Creating Your First Alexa Skill

Let’s make our first Alexa skill in NetsBlox! At a high level, the service expects the user to provide a configuration for an Alexa service (as a table) and then will create the skill from this configuration. The skill will be automatically available on your phone or any Alexa device that uses the same Amazon account (though it may need to be enabled, first!). In this walkthrough, we will create a simple Alexa skill and test it within NetsBlox!

Before using any Alexa RPCs, you will first need to register as a developer with Amazon and login to Amazon here.

Creating the Configuration

First, we will import the “Structured Data” library from the official NetsBlox libraries (select “Libraries” from the file dropdown).

Next, we will create a new variable, “skill config”, for our skill configuration. For this walkthrough, we will set the name to “My First Skill” and invoke it using “my skill”:


Creating skill configuration

After setting some of the basic parameters for our skill, we can now create our first intent for it. To start, we will just define a handler for an existing intent type provided by Amazon called “AMAZON.StopIntent”. For a complete list of built-in intent types, check out the Alexa documentation here.


Adding a handler for the "stop intent"

This stop intent is called whenever the skill is told to stop. When this happens, the function provided as the “handler” will be called and the reported text will be spoken to the user. In this case, when our skill is told to stop, Alexa will simply say “Stopping!”.

We can also define custom intents though these will need to define a list of acceptable utterances and potentially some slots as well. An example intent for greeting the user is given below:


Adding a custom intent to our skill for greeting the user.

This intent responds to utterances like “Hello (name)” and “Greetings (name)”. The curly braces (“{” and “}”) denote that the given spot is a slot, a placeholder for a given named value. In this case, the slot is named “person”. The slots field contains a list of the slots used in this intent. In this case, there is only a single slot: the person slot. The type for this slot is set to AMAZON.Person to designate that it is expecting a name. When the intent is invoked, the spoken name (stored in the “person” slot) will be passed to the handler as the “name” variable. The handler will then tell Alexa to say “Good to meet you, (name)!”.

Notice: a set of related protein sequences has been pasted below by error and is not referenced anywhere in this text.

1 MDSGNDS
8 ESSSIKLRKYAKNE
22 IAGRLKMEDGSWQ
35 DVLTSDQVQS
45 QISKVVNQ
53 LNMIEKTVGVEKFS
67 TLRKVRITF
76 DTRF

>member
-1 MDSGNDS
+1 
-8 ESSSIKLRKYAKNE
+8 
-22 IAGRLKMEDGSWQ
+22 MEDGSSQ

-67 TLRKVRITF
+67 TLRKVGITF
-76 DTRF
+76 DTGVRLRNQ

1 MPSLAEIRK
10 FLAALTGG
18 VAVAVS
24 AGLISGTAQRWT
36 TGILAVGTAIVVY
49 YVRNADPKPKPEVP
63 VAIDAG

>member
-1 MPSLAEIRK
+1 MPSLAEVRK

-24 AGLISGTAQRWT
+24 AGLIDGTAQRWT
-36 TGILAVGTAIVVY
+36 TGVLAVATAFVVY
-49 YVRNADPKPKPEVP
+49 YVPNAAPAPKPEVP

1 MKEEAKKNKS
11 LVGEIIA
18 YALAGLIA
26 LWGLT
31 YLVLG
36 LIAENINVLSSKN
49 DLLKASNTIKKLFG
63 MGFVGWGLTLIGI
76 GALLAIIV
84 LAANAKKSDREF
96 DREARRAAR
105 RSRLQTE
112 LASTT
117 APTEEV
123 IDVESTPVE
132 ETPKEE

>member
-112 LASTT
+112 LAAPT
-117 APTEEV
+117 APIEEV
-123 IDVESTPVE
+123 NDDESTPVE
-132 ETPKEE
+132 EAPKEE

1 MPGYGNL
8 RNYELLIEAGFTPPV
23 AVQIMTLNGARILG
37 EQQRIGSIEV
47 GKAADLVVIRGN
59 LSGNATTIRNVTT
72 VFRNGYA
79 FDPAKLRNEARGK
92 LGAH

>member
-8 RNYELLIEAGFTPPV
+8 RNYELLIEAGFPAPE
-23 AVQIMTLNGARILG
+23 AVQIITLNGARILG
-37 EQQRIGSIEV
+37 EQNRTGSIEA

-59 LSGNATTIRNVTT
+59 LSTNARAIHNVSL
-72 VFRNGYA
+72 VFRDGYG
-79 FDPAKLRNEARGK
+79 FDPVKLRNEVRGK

Next, we simply need to set the intents of our skill configuration to these two new skills:


Setting the intents for our skill.

And finally we can create the skill using the createSkill RPC! We will store the returned ID in a variable so we can use it with some of the other RPCs (such as one for testing it).


Creating our skill using the createSkill RPC

Before creating more skills, feel free to check out the best practices for defining utterances.

Testing the Skill in NetsBlox

Testing Alexa skills in NetsBlox is pretty straightforward using the invokeSkill RPC:


Testing our skill using the invokeSkill RPC

Note: if you see an error shortly after creating the skill such as (“Requested skill model cannot be found”), it may still be building your skill. It should be available shortly (~30 seconds or so).

Testing the Skill in the Alexa App

Skills can also be tested in the Alexa App or on other Alexa devices like the Echo. In either case, the skill needs to be enabled for the given account from the mobile app and then should be available on all devices using the given account. The general process should be something like this:

  1. Open the Amazon Alexa mobile app
  2. Navigate to the skills view. On Android, you can select “More” (in the lower right) and then “Skills & Games”.
  3. Select the category “Your Skills” and then the “Dev” category
  4. Your newly created skills should show up in a list. Select the skill you would like to enable.
  5. Select “Enable to Use”. It will likely prompt you to link your NetsBlox account. Login and grant permissions to the skill from NetsBlox (following the on-screen directions).
  6. Start using your skill! It might be good to start with a command like “tell (invocation name) to (intent utterance)”.

If there are any issues or problems, feel free to report them on GitHub!